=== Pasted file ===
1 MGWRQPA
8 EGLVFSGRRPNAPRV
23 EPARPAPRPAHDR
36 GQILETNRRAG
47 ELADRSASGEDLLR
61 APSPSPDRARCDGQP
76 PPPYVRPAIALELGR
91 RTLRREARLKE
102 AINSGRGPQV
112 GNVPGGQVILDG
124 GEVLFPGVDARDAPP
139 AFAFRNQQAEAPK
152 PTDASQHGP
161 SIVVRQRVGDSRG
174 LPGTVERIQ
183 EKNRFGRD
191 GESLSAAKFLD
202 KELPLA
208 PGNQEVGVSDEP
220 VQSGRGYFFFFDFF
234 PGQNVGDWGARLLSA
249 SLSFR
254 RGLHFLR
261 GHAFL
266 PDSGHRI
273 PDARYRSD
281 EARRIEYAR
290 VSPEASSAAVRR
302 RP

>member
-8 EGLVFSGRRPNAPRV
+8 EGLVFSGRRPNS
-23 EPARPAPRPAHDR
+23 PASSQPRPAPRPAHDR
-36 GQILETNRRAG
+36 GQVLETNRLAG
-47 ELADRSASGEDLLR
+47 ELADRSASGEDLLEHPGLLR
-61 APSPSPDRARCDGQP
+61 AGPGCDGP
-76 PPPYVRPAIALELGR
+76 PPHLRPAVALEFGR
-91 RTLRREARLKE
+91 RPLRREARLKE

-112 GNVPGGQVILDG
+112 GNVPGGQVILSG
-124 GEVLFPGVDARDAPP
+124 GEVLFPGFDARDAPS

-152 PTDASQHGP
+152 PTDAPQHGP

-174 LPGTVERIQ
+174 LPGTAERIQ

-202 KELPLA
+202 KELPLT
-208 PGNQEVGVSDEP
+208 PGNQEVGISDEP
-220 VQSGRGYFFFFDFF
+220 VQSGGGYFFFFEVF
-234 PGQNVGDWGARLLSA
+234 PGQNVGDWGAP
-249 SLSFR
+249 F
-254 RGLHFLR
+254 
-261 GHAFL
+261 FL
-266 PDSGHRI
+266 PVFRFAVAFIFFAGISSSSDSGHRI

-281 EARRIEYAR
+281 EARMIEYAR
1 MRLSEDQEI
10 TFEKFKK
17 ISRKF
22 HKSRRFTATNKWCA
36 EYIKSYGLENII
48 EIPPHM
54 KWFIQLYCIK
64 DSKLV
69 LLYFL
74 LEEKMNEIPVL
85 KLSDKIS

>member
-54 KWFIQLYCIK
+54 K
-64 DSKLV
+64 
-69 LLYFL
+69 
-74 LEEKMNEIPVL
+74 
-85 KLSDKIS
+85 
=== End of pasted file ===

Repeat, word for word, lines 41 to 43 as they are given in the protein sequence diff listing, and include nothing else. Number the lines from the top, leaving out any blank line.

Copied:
-76 PPPYVRPAIALELGR
+76 PPHLRPAVALEFGR
-91 RTLRREARLKE